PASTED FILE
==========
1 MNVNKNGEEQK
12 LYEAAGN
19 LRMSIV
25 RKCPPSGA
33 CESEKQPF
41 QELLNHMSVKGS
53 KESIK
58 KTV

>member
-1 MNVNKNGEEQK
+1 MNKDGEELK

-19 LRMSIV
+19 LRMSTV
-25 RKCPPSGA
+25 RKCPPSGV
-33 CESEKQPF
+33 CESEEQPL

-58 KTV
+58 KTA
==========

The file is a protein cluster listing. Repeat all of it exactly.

1 MNVNKNGEEQK
12 LYEAAGN
19 LRMSIV
25 RKCPPSGA
33 CESEKQPF
41 QELLNHMSVKGS
53 KESIK
58 KTV

>member
-1 MNVNKNGEEQK
+1 MNKDGEELK

-19 LRMSIV
+19 LRMSTV
-25 RKCPPSGA
+25 RKCPPSGV
-33 CESEKQPF
+33 CESEEQPL

-58 KTV
+58 KTA